An assembly of the diocese of Limburg decided on Saturday that their bishop Franz-Peter Tebartz-van Elst had "so damaged" the relationship of trust between him and his congregation, that his return "did not seem possible".
Tebartz-van Elst became the subject of severe criticism for spending €31 million on a new headquarters in western Germany with €783,000 going on a garden, €25,000 on a table and €15,000 on a bath tub.
The Vatican suspended the bishop in late October after he flew to Rome on low-cost airline, Ryanair, to explain himself to Pope Francis following allegations he also took an expensive flight to India and squandered money.
Although the Vatican did not say how long the disgraced bishop would have to stay away, German media had reported it would be around three months, after which he would return to his duties.
However, at the meeting on Saturday his fellow bishops spoke of their "shock" at the situation the diocese had found itself in and said a new beginning did not seem possible.
"Committed Catholics found themselves confronted with the need to justify their involvement with the diocese of Limburg, as they were made responsible for decisions, in which they were not involved in any way," said the diocese in a statement released on Sunday.
The diocese said in order to gain back trust and credibility there would need to be transparent information and a careful examination of events surrounding the construction of the bishop's residence and headquarters.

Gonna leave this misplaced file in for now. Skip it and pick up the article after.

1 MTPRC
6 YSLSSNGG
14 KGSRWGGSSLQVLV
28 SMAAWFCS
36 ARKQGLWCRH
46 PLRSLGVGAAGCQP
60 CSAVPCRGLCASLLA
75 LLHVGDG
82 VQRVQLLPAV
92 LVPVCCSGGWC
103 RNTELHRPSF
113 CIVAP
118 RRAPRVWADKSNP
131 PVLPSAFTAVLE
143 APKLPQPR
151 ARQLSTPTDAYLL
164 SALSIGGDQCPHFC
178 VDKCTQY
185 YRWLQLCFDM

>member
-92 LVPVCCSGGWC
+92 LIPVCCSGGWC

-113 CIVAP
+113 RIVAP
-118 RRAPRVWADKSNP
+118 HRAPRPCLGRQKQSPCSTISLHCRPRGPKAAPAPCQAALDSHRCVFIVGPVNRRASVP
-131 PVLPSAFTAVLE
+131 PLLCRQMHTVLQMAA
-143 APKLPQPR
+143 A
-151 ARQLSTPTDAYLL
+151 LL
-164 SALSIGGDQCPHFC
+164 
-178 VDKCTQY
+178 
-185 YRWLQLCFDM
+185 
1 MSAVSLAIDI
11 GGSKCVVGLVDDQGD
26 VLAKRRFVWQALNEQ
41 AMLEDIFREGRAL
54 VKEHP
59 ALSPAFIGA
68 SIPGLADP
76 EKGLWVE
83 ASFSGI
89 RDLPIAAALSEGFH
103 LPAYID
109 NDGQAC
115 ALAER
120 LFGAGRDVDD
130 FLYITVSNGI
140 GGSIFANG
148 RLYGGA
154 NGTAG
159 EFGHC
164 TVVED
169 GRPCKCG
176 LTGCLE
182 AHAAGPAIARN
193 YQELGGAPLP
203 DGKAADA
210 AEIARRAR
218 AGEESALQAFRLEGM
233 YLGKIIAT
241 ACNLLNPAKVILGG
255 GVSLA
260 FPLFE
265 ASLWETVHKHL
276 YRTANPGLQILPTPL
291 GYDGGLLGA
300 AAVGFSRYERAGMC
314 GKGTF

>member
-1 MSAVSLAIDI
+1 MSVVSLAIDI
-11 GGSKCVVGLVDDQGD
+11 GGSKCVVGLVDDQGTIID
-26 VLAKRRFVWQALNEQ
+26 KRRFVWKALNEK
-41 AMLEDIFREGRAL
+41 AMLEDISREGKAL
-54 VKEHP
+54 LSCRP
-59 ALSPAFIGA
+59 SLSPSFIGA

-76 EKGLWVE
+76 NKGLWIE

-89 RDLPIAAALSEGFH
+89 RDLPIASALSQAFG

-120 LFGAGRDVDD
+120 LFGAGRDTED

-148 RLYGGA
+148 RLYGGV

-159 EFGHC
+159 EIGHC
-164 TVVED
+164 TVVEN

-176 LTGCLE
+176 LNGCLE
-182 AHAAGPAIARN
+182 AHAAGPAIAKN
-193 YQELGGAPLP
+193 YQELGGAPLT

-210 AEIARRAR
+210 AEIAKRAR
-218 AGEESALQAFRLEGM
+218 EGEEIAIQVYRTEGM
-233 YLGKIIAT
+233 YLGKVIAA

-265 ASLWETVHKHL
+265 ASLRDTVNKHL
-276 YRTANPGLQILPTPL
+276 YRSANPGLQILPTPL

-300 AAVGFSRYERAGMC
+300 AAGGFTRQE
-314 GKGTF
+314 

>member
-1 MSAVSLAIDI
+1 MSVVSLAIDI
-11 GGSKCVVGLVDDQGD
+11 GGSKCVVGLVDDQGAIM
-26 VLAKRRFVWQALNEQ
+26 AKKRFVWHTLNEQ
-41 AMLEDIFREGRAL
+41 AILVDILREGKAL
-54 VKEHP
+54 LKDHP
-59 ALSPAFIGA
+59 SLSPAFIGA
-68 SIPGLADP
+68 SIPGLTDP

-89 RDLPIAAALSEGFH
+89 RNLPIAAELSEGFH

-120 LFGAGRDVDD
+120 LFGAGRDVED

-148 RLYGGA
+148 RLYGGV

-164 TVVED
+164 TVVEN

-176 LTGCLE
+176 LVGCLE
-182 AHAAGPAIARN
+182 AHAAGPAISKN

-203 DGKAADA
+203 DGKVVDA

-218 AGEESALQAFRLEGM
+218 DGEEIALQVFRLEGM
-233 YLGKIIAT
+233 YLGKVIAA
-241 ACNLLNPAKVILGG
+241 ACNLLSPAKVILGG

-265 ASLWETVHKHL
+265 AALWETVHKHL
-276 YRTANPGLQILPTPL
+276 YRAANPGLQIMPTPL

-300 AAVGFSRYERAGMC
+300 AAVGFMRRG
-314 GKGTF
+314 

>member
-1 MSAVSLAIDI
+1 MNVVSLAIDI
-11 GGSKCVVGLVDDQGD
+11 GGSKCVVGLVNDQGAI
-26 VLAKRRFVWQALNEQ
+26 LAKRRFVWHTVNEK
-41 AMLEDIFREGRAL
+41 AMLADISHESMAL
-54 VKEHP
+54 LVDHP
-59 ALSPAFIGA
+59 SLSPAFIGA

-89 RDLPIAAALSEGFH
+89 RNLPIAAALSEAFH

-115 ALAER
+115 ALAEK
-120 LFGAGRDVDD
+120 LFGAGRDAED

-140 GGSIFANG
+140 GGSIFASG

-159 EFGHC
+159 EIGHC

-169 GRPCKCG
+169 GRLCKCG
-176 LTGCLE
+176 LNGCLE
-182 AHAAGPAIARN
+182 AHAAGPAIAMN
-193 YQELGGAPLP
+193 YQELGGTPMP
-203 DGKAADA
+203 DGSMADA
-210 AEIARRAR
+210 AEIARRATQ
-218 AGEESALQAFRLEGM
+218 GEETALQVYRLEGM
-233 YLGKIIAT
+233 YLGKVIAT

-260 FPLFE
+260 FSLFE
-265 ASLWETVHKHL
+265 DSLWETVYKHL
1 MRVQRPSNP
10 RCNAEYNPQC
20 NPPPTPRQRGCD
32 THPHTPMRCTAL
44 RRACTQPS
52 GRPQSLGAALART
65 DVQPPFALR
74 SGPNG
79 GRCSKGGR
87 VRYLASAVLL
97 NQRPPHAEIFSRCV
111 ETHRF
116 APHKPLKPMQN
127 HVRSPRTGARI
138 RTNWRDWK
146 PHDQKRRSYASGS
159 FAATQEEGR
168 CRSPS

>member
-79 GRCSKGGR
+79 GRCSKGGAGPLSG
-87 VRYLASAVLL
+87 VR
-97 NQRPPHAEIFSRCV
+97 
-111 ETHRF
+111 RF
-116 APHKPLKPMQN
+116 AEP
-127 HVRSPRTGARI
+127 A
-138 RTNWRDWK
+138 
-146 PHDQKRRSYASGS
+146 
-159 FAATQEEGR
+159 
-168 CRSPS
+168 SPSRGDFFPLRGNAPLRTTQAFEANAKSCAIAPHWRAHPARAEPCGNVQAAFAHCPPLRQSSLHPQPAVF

President of the Diocesan Assembly, Ingeborg Schillai, urged believers not to draw back, but to involve themselves further in the diocese and the dissemination of the gospel.
On Monday, meanwhile, Tebartz-van Elst has settled a court case over lying under oath with a €20,000 payment.
The legal headache he faced centred on a tussle with Hamburg-based newsweekly Der Spiegel, which had reported that he flew first class to visit slum dwellers in India.
Tebartz-van Elst, 53, had later told a Spiegel journalist that "we flewbusiness class" but then in sworn testimony denied having said those words.
However, the reporter had videotaped the bishop making the comment.
The Hamburg court said the state treasury had received the €20,000 payment and, with the consent of prosecutors, closed the case.
The bishop has meanwhile stayed out of the public eye since the pope sent him on leave from the diocese on October 23rd.